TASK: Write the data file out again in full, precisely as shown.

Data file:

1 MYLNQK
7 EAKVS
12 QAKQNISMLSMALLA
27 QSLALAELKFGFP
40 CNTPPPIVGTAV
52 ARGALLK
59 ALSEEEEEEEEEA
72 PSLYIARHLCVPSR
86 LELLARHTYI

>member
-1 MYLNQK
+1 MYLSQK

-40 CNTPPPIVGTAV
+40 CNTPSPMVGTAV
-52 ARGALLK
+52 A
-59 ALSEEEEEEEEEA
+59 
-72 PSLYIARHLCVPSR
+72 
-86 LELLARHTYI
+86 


1 MYLNQK
7 EAKVS
12 QAKQNISMLSMALLA
27 QSLALAELKFGFP
40 CNTPPPIVGTAV
52 ARGALLK
59 ALSEEEEEEEEEA
72 PSLYIARHLCVPSR
86 LELLARHTYI

>member
-1 MYLNQK
+1 MYLSQK

-40 CNTPPPIVGTAV
+40 CNTPSPMVGTAV
-52 ARGALLK
+52 A
-59 ALSEEEEEEEEEA
+59 
-72 PSLYIARHLCVPSR
+72 
-86 LELLARHTYI
+86 